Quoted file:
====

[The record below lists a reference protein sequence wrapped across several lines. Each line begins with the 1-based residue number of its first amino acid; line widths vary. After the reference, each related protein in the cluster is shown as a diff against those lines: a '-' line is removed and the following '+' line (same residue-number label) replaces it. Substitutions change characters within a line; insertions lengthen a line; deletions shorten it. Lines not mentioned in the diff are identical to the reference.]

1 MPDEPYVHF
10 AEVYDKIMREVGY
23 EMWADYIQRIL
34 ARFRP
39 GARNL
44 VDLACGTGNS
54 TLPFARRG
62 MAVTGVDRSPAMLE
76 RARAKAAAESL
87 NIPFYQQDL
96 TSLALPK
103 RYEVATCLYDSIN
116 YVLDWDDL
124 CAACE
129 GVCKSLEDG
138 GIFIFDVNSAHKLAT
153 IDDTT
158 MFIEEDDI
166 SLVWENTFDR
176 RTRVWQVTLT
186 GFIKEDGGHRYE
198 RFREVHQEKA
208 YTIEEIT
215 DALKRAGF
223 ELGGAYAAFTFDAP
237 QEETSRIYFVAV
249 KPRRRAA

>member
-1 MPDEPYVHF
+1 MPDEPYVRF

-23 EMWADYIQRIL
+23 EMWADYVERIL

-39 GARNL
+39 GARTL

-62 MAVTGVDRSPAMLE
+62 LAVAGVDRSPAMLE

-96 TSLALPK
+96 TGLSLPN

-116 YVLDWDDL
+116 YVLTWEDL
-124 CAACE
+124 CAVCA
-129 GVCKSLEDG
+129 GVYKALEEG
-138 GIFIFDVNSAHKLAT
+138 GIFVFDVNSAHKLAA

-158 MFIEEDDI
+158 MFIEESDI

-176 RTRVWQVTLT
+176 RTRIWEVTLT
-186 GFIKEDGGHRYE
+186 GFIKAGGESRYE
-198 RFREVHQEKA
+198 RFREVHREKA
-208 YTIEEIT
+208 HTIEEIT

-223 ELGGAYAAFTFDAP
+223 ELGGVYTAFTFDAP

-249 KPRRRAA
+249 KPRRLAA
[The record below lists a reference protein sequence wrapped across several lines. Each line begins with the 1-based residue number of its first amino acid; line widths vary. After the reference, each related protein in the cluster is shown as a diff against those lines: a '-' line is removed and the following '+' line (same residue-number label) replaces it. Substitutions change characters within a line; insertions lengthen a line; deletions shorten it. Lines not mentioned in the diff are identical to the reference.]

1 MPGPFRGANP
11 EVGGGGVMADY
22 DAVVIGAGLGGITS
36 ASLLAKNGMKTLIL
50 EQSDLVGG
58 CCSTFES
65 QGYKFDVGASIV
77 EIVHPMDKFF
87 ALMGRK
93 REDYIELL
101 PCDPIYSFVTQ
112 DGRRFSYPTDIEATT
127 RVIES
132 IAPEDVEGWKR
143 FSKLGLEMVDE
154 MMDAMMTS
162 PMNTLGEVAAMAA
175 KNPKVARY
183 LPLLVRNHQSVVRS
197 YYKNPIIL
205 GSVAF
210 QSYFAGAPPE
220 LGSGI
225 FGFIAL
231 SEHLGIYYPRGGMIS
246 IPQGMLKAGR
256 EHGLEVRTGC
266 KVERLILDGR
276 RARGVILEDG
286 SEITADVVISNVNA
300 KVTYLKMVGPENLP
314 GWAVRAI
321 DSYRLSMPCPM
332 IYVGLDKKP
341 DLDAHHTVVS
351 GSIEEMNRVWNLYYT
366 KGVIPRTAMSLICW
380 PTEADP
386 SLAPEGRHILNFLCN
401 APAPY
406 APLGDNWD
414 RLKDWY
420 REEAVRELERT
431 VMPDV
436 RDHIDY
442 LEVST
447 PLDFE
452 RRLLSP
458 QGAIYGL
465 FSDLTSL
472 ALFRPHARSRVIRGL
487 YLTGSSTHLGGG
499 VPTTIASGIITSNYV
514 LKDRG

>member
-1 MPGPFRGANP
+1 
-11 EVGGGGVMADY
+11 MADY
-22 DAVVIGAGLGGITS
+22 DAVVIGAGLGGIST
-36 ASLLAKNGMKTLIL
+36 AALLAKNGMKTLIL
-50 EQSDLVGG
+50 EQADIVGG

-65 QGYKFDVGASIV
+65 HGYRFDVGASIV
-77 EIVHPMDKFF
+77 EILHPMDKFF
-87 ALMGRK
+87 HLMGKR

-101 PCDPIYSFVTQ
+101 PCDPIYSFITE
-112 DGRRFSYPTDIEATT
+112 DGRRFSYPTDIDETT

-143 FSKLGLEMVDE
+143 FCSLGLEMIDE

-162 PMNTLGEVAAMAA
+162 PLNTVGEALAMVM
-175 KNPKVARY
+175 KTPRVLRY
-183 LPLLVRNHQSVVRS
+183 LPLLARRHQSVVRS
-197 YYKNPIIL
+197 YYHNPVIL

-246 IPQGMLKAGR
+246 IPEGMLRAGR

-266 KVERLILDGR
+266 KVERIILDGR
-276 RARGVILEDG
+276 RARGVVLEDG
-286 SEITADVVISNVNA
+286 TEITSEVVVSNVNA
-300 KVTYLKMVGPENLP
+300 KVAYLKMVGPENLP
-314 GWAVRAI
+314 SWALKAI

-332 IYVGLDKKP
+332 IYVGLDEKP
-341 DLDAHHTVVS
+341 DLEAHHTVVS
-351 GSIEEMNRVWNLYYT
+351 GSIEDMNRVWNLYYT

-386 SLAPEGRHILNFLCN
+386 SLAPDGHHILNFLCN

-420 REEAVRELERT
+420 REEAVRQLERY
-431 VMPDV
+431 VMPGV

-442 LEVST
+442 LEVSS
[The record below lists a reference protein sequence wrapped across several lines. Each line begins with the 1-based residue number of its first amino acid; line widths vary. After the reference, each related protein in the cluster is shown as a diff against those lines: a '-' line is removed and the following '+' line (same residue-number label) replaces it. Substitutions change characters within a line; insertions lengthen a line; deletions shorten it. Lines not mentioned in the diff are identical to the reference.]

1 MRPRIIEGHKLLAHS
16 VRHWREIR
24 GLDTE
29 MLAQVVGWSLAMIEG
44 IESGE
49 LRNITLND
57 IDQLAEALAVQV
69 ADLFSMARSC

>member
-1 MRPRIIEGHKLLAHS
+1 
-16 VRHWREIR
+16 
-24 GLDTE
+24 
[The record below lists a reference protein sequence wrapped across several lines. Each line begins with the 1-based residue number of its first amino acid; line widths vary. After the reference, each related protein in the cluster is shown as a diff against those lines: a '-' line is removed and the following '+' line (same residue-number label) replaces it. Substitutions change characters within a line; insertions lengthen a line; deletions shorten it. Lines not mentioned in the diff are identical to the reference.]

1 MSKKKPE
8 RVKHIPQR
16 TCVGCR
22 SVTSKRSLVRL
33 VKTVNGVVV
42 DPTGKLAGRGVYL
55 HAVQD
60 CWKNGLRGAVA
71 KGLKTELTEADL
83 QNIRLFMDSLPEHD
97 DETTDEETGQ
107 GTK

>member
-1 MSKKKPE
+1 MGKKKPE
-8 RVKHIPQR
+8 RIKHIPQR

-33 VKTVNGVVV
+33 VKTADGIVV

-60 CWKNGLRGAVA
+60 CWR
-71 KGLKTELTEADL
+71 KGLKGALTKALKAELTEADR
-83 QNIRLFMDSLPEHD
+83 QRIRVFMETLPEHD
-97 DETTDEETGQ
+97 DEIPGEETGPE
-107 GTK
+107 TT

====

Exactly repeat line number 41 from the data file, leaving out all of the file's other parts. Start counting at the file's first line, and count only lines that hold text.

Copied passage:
+116 YVLTWEDL